Encapsulating the Translatory Attributes in the Formulation and Development of the Selected Modernist Building Constructed in Islamabad, Capital of Pakistan

Authors

  • Mansoor Ahmed Department of Architecture and Design, COMSATS, Lahore

DOI:

https://doi.org/10.15415/cs.2017.42003

Keywords:

National Identity, Modernity, New Nations State

Abstract

Right after the construction of Islamabad, National Capital of Pakistan, different foreign architectswere hired by the State to undertake landmark projects in the city. Most notable among them were Doxiadis, Kenzo Tange, Edward Durell Stone. The preference given to these foreign architects over the local architect was tied to the inherited ideas of Modernist Supermacy, ‘glorified western cultures’ and their understanding of the traditional architecture specifically the so called, Islamic architecture. It was assumed that the architecture, foreign architects will produce would be technologically advanced, help in the International recognition of national architecture and become a symbol of Nation’s progression. The paper focusses on a comparative critique of the two landmark projects namely Presidential Estate and Pakistan Atomic Energy Commission building (PAEC) named as Pakistan Institute of Nuclear Science and Technology (PINSTECH), both situated in Islamabad and designed by Edward Durell Stone. These two buildings have been analysedwith reference to the background forces, in line to Foucault’s term,narrated as political power, subjectivity and resistance. The research has anchored on the idea that in line with the official brief, the former project was not only inspired byInternationalstyle,but also adapted to the Mughal gardens in terms of grandeur and spatial construction. On the other hand, PINSTECH building can be read as an effort of the forceful marriage of states religious subjectivities and Modernity. The paper concludes with ‘folk architecture’ a term coined by Doxiadis and reading it in conjunction with the architectural anomalies.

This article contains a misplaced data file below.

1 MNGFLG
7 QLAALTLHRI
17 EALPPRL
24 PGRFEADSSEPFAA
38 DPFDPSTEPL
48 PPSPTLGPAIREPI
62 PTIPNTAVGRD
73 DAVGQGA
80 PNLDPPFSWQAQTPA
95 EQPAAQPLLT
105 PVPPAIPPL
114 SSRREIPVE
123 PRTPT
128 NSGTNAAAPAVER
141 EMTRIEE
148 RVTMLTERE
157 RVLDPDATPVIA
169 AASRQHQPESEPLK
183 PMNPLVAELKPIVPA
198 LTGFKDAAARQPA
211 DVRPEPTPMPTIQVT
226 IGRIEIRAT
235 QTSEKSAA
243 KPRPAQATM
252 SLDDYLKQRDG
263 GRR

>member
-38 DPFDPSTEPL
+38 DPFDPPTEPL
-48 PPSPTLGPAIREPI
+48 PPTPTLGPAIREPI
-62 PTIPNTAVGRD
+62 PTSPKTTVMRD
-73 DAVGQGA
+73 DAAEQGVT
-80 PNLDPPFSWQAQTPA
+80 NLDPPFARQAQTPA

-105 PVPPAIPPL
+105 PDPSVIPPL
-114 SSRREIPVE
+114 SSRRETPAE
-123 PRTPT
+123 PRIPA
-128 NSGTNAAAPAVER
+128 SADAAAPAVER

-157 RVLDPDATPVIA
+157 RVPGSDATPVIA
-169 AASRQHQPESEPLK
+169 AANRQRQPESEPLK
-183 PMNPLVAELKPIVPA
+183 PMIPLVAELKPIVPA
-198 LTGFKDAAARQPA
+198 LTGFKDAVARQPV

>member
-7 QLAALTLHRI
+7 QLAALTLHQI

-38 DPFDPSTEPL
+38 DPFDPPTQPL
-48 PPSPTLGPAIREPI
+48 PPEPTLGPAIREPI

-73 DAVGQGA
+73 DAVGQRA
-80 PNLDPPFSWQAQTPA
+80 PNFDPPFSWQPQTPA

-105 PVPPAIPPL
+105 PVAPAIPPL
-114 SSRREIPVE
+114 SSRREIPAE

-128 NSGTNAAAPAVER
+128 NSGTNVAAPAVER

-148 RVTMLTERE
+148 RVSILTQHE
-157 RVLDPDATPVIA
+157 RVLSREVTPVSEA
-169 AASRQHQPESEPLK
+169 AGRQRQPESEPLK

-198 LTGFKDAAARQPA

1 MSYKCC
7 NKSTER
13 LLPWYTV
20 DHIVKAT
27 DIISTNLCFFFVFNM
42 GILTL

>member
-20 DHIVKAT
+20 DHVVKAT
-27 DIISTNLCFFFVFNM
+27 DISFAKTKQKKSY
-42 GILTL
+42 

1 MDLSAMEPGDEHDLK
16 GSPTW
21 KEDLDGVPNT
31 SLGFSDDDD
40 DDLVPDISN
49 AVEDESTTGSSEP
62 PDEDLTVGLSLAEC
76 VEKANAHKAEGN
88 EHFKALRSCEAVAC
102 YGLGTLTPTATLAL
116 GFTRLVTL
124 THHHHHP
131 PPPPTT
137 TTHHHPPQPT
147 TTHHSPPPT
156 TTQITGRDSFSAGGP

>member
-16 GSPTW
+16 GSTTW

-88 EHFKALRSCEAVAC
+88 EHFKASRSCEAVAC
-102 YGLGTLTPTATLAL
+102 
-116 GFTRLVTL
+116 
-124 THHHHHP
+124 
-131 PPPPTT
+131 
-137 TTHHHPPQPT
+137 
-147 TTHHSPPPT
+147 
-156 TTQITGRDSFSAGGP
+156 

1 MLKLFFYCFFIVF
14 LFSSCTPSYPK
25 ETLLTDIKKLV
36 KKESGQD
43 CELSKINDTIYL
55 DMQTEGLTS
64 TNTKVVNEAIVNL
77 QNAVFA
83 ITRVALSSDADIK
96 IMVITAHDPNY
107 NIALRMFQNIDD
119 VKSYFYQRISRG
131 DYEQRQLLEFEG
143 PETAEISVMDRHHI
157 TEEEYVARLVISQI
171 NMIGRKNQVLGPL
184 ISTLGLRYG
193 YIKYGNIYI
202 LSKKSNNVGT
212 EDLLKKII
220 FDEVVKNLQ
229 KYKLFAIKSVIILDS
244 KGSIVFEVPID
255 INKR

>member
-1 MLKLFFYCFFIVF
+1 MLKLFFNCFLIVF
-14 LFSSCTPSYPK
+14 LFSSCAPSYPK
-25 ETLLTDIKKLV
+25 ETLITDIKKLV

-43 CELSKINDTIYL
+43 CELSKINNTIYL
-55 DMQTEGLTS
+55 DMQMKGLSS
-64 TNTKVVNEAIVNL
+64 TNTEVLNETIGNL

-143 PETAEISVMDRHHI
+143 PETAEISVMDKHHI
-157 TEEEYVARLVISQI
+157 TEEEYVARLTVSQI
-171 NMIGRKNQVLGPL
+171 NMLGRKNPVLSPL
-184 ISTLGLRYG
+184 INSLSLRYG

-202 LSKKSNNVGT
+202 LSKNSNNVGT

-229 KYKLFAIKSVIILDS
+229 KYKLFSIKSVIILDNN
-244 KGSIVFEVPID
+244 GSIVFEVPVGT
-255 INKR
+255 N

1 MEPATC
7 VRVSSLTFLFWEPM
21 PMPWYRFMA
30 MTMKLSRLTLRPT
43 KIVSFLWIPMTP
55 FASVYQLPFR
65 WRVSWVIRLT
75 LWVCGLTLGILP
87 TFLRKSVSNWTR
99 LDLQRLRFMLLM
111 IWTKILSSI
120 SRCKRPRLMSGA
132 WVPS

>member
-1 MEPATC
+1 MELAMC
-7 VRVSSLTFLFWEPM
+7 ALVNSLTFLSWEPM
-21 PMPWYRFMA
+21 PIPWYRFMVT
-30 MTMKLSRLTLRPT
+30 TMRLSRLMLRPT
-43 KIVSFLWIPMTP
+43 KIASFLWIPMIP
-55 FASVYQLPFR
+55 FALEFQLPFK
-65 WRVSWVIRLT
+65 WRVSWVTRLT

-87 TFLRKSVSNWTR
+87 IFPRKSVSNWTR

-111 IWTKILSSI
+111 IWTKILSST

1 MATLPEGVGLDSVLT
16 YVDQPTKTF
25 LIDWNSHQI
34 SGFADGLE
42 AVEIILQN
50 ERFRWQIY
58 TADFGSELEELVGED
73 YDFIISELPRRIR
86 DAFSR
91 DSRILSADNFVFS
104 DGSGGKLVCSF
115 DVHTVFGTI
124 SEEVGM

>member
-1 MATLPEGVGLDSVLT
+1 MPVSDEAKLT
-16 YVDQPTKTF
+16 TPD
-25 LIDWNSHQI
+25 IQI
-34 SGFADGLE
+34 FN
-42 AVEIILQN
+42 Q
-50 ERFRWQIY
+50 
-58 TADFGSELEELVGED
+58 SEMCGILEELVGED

Downloads

Download data is not yet available.

References

[1] Akcan, E. (2012). Melancholy in Translation. In Architecture in Translation: Germany, Turkey, and the Modern House, Duke University Press.